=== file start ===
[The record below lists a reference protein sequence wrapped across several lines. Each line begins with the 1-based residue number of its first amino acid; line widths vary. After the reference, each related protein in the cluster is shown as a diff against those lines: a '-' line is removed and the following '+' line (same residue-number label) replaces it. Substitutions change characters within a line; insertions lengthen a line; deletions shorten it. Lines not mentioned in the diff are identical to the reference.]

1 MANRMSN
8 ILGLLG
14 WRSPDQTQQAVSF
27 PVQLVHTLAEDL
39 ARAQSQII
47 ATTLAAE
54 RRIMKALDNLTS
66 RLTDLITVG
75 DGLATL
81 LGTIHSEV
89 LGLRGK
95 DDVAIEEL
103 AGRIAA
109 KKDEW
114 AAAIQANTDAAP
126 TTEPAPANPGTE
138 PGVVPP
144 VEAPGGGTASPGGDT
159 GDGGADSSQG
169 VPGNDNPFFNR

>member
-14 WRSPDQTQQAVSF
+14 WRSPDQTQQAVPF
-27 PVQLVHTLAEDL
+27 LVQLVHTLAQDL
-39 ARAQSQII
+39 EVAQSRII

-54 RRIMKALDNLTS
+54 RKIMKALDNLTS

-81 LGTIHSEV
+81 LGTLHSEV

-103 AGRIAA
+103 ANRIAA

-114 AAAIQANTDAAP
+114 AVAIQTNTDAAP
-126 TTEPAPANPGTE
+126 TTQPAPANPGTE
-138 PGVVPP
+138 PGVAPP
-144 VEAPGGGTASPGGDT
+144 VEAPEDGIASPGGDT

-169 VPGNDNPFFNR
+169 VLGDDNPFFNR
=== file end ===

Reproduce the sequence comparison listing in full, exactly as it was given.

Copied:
[The record below lists a reference protein sequence wrapped across several lines. Each line begins with the 1-based residue number of its first amino acid; line widths vary. After the reference, each related protein in the cluster is shown as a diff against those lines: a '-' line is removed and the following '+' line (same residue-number label) replaces it. Substitutions change characters within a line; insertions lengthen a line; deletions shorten it. Lines not mentioned in the diff are identical to the reference.]

1 MANRMSN
8 ILGLLG
14 WRSPDQTQQAVSF
27 PVQLVHTLAEDL
39 ARAQSQII
47 ATTLAAE
54 RRIMKALDNLTS
66 RLTDLITVG
75 DGLATL
81 LGTIHSEV
89 LGLRGK
95 DDVAIEEL
103 AGRIAA
109 KKDEW
114 AAAIQANTDAAP
126 TTEPAPANPGTE
138 PGVVPP
144 VEAPGGGTASPGGDT
159 GDGGADSSQG
169 VPGNDNPFFNR

>member
-14 WRSPDQTQQAVSF
+14 WRSPDQTQQAVPF
-27 PVQLVHTLAEDL
+27 LVQLVHTLAQDL
-39 ARAQSQII
+39 EVAQSRII

-54 RRIMKALDNLTS
+54 RKIMKALDNLTS

-81 LGTIHSEV
+81 LGTLHSEV

-103 AGRIAA
+103 ANRIAA

-114 AAAIQANTDAAP
+114 AVAIQTNTDAAP
-126 TTEPAPANPGTE
+126 TTQPAPANPGTE
-138 PGVVPP
+138 PGVAPP
-144 VEAPGGGTASPGGDT
+144 VEAPEDGIASPGGDT

-169 VPGNDNPFFNR
+169 VLGDDNPFFNR